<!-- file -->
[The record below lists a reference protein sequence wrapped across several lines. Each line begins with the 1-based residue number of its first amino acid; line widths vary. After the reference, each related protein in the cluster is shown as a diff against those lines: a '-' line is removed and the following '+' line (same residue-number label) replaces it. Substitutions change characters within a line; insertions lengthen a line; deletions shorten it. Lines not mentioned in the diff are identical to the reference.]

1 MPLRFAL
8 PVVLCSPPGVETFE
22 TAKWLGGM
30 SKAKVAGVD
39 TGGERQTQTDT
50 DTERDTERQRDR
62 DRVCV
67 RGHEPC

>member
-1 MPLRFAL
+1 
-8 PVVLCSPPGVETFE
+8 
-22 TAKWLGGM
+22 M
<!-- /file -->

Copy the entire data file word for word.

[The record below lists a reference protein sequence wrapped across several lines. Each line begins with the 1-based residue number of its first amino acid; line widths vary. After the reference, each related protein in the cluster is shown as a diff against those lines: a '-' line is removed and the following '+' line (same residue-number label) replaces it. Substitutions change characters within a line; insertions lengthen a line; deletions shorten it. Lines not mentioned in the diff are identical to the reference.]

1 MPLRFAL
8 PVVLCSPPGVETFE
22 TAKWLGGM
30 SKAKVAGVD
39 TGGERQTQTDT
50 DTERDTERQRDR
62 DRVCV
67 RGHEPC

>member
-1 MPLRFAL
+1 
-8 PVVLCSPPGVETFE
+8 
-22 TAKWLGGM
+22 M